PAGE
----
Co-op advertising is advertising in which part of the cost is shared by a manufacturer or wholesaler. This allows retailers to take out ads which they might not otherwise be able to afford. There are a number of advantages to co-op advertising and numerous companies have co-op programs which people can take advantage of to help pay advertising costs. It is important to review the contract offered before making an agreement to confirm that it contains no surprises.
In a simple example of how co-op advertising can work, a grocery store might decide that it wants to take out a full page ad in the local paper. It can approach companies it orders from to see if any are interested in co-op advertising. A wholesaler which stocks fruit might agree, in which case the grocery store would feature one or more of the company's products in the ad as part of the cooperative advertising agreement. If the wholesaler approved the ad, it would pay part of the cost.
For retailers, co-op advertising can provide advertising opportunities which would otherwise be difficult to obtain due to cost. Ads can be placed on the television, radio, or in print publications for the purpose of getting the store's name out and familiarizing people with the kind of products it carries. Especially for small businesses, co-op advertising can make a big difference in an advertising budget.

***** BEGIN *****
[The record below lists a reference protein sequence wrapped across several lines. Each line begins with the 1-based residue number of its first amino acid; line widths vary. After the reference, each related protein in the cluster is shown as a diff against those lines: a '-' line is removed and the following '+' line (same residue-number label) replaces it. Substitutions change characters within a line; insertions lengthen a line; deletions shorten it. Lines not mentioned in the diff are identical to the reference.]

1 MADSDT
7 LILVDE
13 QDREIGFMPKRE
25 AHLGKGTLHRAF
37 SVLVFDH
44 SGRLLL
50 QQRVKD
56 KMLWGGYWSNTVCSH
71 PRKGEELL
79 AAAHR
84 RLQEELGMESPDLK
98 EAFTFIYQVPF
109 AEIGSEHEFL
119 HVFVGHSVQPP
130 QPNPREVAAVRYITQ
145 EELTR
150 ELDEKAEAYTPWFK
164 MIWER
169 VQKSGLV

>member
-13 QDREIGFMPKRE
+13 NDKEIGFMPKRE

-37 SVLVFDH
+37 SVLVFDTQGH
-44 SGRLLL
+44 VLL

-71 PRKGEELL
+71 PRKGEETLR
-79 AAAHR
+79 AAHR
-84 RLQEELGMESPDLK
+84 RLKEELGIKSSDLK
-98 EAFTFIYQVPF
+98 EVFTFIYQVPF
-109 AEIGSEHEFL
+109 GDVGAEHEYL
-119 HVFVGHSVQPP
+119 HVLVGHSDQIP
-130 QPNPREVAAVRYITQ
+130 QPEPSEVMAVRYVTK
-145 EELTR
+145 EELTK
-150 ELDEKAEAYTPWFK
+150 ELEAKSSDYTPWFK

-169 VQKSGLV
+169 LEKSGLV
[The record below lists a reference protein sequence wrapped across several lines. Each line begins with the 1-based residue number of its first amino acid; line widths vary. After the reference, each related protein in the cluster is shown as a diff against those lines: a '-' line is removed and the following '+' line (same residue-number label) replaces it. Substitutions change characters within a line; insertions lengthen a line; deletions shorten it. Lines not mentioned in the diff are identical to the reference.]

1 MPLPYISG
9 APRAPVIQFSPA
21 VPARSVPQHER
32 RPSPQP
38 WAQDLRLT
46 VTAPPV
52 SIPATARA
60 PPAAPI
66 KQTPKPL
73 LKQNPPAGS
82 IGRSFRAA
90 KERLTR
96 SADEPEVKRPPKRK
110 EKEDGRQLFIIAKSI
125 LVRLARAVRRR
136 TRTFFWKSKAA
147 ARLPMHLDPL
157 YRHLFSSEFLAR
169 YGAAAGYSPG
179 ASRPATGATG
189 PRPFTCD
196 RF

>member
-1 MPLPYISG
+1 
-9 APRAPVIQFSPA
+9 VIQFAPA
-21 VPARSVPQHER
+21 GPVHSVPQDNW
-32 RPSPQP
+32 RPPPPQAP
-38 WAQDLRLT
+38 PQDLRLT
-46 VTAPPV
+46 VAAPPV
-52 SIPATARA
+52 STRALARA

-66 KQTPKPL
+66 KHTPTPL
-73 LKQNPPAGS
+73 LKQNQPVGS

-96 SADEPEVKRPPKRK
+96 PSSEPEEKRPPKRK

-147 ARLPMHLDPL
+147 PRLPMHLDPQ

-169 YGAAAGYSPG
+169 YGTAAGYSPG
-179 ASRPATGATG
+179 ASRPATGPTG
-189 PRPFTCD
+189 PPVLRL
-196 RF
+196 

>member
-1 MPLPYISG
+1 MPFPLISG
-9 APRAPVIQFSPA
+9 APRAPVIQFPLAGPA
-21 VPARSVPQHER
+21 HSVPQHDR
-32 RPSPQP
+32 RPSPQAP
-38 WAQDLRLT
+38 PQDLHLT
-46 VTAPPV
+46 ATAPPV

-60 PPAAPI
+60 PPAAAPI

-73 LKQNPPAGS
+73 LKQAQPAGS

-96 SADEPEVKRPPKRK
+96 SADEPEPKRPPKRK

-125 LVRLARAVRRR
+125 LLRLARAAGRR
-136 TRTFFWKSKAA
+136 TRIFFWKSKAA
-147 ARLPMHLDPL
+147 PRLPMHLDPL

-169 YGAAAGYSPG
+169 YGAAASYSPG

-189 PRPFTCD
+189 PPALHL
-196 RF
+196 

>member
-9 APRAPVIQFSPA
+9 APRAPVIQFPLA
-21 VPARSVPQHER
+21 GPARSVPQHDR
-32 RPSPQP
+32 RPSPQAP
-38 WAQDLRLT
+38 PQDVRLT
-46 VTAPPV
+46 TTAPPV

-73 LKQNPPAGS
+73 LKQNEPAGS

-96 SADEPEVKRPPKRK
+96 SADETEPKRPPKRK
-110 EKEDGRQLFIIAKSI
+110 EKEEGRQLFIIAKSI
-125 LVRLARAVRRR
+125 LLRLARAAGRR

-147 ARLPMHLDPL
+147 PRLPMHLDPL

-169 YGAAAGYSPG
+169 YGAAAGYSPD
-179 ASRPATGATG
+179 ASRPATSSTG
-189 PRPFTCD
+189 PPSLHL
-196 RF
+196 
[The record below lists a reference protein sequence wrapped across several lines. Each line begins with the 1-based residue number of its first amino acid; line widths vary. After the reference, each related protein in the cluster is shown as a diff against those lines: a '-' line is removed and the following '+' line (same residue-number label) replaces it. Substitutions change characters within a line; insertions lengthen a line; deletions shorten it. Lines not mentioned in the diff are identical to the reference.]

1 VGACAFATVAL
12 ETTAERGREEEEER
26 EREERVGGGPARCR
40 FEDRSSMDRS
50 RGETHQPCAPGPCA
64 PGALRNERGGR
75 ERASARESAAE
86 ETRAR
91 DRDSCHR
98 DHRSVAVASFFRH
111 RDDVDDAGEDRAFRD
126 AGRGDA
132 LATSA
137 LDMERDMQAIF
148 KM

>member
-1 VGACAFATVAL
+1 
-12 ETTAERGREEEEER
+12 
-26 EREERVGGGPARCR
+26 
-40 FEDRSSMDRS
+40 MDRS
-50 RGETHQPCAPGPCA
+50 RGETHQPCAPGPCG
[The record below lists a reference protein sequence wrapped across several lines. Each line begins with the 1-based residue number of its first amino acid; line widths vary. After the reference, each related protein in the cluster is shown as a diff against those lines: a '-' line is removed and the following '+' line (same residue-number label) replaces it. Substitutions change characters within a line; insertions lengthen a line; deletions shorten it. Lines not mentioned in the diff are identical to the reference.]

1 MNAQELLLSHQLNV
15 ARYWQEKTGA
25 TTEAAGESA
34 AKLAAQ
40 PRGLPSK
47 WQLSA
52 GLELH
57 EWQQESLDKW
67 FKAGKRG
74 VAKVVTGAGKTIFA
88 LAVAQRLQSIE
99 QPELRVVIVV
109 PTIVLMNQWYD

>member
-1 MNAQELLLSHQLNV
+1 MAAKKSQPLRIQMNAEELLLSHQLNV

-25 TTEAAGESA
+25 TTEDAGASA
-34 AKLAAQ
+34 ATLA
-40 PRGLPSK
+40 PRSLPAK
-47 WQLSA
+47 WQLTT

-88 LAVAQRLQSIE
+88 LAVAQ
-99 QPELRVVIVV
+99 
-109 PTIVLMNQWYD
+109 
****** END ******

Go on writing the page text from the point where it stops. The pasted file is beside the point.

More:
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Manufacturers and wholesalers like co-op advertising because it can be used to increase product awareness in local markets. While national ad campaigns can be valuable, tailoring ads to local communities can help develop a customer base. For example, if people see XYZ Brand Tires advertised in a national campaign and then see a co-op ad for a tire store which sells those tires, they may be drawn to make a purchase. It is also usually much cheaper to place ads in local markets than national ones, so a co-op advertising budget goes further.
The key drawback to co-op advertising is that it usually must feature products made or sold by the manufacturer or distributor who is sharing the cost. Furthermore, the ad must be approved before it can be run, because companies want to make sure that ads reflect their values and message. For example, a company that prides itself on family values would not want its products appearing in a suggestive or salacious ad.
People also use the term “co-op advertising” to refer to an ad which is developed by two or more retailers together, with the retailers sharing the cost and developing the copy with each other. For example, three local video stores might get together to place an ad in the paper encouraging people to rent videos locally with small businesses rather than to rent movies in other ways.